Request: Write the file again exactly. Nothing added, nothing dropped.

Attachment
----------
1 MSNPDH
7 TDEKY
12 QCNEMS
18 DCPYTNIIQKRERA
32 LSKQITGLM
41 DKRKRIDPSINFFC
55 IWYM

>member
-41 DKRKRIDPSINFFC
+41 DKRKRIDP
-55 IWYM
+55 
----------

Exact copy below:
1 MSNPDH
7 TDEKY
12 QCNEMS
18 DCPYTNIIQKRERA
32 LSKQITGLM
41 DKRKRIDPSINFFC
55 IWYM

>member
-41 DKRKRIDPSINFFC
+41 DKRKRIDP
-55 IWYM
+55 